Domestic policy and first term (1946-1952)

Perón and his running mate, Hortensio Quijano, leveraged popular support to victory over a Radical Civic Union-led opposition alliance by about 11% in the February 24, 1946 presidential elections.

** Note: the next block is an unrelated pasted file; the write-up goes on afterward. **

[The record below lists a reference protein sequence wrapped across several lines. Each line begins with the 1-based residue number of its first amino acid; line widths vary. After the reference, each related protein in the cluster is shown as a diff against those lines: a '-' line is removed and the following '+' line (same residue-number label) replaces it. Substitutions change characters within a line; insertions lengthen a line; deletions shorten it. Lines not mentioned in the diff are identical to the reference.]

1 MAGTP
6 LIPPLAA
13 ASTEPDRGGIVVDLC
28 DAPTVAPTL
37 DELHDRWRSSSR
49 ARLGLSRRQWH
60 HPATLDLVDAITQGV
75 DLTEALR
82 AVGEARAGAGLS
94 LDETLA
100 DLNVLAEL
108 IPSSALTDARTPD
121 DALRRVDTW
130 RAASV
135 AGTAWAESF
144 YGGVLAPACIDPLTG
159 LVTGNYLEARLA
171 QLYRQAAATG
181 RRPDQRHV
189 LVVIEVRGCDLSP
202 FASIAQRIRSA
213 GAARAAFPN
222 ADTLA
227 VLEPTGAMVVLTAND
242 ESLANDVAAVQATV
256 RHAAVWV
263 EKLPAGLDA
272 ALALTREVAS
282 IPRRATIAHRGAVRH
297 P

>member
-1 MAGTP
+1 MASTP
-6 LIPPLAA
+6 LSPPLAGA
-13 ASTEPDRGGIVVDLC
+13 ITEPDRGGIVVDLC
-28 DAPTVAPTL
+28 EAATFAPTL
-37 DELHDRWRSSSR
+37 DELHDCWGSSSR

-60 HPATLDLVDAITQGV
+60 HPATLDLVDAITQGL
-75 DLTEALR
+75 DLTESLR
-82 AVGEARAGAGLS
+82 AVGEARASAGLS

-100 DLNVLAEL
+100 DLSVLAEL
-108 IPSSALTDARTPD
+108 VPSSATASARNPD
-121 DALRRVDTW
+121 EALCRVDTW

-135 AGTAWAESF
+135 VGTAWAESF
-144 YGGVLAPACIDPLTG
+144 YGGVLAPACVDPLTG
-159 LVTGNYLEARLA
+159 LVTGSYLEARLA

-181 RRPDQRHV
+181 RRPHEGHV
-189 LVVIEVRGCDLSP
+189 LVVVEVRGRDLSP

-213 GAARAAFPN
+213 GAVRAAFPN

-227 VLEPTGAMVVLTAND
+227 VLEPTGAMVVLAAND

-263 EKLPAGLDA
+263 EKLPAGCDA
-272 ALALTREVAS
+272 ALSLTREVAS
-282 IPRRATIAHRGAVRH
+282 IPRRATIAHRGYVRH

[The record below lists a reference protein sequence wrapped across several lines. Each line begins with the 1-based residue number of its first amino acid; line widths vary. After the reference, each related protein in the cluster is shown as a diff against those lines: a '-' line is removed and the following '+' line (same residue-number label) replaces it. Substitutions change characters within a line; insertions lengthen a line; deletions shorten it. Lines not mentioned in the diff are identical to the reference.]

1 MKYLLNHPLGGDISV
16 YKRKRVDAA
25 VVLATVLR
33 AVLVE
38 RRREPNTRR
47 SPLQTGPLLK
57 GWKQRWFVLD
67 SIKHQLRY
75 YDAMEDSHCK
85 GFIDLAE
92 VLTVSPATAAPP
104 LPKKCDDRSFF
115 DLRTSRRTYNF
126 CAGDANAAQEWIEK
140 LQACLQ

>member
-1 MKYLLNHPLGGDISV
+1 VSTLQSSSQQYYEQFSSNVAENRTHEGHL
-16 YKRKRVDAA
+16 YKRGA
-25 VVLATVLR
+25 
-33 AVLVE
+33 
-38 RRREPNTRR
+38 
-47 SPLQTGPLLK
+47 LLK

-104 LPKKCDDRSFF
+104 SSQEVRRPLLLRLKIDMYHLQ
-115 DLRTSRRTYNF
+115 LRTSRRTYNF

Perón's candidacy on the Labor Party ticket, announced the day after the October 17, 1945, mobilization, became a lightning rod that rallied an unusually diverse opposition against it. The majority of the centrist Radical Civic Union (UCR), the Socialist Party, Communist Party of Argentina and most of the conservative National Autonomist Party (in power during most of the 1874-1916 era), had already been forged into a fractious alliance in June by interests in the financial sector and the chamber of commerce, united solely by the goal of keeping Perón from the Casa Rosada. Organizing a massive kick-off rally in front of Congress on December 8, the Democratic Union nominated José Tamborini and Enrique Mosca, two prominent UCR congressmen. The alliance, however, failed to win over several prominent lawmakers, such as Congressmen Ricardo Balbín and Arturo Frondizi and former Córdoba governor Amadeo Sabattini, all of whom opposed the Union's ties to conservative interests. In a bid to support their campaign, U.S. Ambassador Spruille Braden published a white paper accusing Perón, President Farrell and others of Fascist ties and, fluent in Spanish, addressed Democratic Union rallies in person. Braden's move backfired, however, when Perón seized on this to make the election a choice between "Perón or Braden," while prevailing on the president to sign the nationalization of the Central Bank and the extension of mandatory Christmas bonuses, a shrewd move that contributed to his decisive victory.[6]